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    Communication Between NSM and a Device Overview

    The NSM application and a device communicate through the Device Management Interface (DMI). DMI is a collection of schema-driven protocols that run on a common transport (that is, TCP). DMI is designed to work with Juniper Networks platforms to make device management consistent across all administrative realms. Supported DMI protocols include:

    • NetConf (for inventory management, XML-based configuration, text-based configuration, alarm monitoring, and device specific commands)
    • Structured syslog
    • Threat flow for network profiling

    DMI supports third-party network management systems that incorporate the DMI standard; however, only one DMI-based agent per device is supported.

    The device’s configuration is represented as a hierarchical tree of configuration items. This structure is expressed in XML and can be manipulated with NetConf. NetConf is a network management protocol that uses XML. DMI uses NetConf’s generic configuration management capability to allow remote configuration of the device.

    To allow NSM to manage the device using the DMI protocol, NSM must import the schema and metadata files from the Juniper Networks Schema Repository, a publicly accessible resource that is updated with each device release. In addition to downloading the device’s current schema, NSM may also download upgraded software.

    The Schema Repository enables access to XSD and XML files defined for each device, model, and software version.

    Before attempting to communicate with NSM, you must first complete the initial configuration of the device. Initial configuration includes network interface settings, DNS settings, licensing, and password administration.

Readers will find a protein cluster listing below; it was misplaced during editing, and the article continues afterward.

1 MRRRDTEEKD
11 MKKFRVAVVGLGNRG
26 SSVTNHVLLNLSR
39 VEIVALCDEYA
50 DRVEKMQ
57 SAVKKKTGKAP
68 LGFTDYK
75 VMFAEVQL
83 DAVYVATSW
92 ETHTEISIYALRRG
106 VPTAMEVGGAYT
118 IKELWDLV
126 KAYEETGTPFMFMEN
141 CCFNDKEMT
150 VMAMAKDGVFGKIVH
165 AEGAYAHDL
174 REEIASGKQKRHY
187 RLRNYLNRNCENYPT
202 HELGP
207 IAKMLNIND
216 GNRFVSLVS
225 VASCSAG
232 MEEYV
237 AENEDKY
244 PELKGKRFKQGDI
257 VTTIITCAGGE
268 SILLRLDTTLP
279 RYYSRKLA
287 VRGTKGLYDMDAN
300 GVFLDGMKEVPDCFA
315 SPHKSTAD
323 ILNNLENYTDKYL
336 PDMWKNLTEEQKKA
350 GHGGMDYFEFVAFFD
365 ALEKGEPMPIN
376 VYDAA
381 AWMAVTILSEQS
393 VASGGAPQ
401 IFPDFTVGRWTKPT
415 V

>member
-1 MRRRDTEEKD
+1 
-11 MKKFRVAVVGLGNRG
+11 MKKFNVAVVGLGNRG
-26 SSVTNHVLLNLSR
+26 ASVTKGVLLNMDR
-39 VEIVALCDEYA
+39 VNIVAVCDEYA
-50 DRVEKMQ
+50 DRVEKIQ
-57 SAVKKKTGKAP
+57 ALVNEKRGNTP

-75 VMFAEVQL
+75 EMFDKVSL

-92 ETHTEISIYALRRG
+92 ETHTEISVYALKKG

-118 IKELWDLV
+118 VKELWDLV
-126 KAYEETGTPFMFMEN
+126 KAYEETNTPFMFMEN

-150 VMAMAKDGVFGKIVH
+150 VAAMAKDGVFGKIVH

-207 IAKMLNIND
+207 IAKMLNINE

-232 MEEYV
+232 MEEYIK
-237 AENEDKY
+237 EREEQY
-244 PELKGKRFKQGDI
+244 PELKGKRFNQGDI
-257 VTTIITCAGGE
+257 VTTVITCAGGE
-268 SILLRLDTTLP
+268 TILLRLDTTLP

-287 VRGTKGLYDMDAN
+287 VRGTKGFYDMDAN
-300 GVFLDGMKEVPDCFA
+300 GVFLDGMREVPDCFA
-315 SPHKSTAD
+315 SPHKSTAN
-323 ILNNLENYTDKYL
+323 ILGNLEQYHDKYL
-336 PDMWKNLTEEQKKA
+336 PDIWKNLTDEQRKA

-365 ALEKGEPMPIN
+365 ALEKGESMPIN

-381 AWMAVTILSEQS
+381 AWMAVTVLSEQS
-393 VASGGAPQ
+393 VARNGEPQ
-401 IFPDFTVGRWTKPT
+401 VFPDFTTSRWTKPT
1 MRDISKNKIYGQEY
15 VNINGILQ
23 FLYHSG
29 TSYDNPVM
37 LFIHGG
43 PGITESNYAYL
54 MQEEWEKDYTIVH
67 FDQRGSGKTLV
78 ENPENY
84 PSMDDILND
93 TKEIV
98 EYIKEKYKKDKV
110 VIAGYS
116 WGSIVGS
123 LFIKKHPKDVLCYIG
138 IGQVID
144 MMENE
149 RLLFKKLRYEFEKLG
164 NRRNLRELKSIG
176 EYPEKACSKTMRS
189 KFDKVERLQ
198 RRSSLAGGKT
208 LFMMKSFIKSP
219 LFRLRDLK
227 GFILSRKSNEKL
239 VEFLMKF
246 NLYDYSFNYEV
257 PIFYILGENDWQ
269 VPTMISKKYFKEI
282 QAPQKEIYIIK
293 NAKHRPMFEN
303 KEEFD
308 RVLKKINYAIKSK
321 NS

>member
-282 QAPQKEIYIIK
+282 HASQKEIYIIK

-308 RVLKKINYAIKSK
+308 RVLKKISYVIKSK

If you have several devices that will be configured in a clustering environment, the cluster abstraction must first be created in the NSM Cluster Manager. Then you can add individual nodes.

    After you have completed the initial network configuration, you can configure the device to communicate with NSM using the appropriate network information. Once the device has been configured to communicate with NSM, the device contacts NSM and establishes a DMI session through an initial TCP handshake.

    All communications between the device and NSM occur over SSH to ensure data integrity.

    After the device initially contacts NSM and a TCP session is established, interaction between the device and NSM is driven from NSM, which issues commands to get hardware, software, and license details of the device. NSM connects to the Schema Repository to download the configuration schema that is specific to the device.

    NSM then issues a command to retrieve configuration information from the device. If NSM is contacted by more than one device as a member of a cluster, information from only one of the cluster devices is gathered. NSM attempts to validate the configuration received from the device against the schema from Juniper Networks.

    Once the device and NSM are communicating, the device delivers syslog and event information to NSM.

    After NSM and the device are connected, you can make any configuration changes directly on the device, bypassing NSM. NSM automatically detects these changes and imports the new configuration data. Changes to device cluster members will similarly be detected by NSM.

    When you make changes to the device’s configuration through NSM, you must push the changes to the device by performing an Update Device operation.

    When you double-click the device icon in the Device Manager and select the Configuration tab, the configuration tree appears in the main display area in the same orientation as items appear on the device’s admin console.

    Published: 2013-01-06